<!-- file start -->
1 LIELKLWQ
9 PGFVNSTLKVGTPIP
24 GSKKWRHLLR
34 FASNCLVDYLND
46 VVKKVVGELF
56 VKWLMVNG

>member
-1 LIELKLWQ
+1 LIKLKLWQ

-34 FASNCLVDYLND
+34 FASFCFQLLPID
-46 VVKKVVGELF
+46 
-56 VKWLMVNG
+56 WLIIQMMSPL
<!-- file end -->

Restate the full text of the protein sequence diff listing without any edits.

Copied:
1 LIELKLWQ
9 PGFVNSTLKVGTPIP
24 GSKKWRHLLR
34 FASNCLVDYLND
46 VVKKVVGELF
56 VKWLMVNG

>member
-1 LIELKLWQ
+1 LIKLKLWQ

-34 FASNCLVDYLND
+34 FASFCFQLLPID
-46 VVKKVVGELF
+46 
-56 VKWLMVNG
+56 WLIIQMMSPL